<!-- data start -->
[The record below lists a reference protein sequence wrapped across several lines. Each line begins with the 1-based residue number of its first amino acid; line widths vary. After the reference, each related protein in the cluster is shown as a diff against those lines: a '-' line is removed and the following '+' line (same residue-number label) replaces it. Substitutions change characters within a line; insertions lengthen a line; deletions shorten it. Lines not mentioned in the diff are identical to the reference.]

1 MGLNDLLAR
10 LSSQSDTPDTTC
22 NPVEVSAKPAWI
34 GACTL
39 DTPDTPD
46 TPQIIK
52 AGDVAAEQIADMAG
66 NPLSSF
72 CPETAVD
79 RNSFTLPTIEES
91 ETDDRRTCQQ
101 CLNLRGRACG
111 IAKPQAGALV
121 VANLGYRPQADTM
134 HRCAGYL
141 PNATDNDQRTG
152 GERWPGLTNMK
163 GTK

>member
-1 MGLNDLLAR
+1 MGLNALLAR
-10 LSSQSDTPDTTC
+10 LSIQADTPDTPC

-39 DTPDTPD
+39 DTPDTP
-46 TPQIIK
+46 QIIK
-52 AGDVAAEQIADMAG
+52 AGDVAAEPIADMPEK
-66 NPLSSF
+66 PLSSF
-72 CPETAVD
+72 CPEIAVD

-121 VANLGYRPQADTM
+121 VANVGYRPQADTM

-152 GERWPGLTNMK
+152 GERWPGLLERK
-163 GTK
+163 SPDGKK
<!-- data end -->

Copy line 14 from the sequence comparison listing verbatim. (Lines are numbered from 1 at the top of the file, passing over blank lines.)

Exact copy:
111 IAKPQAGALV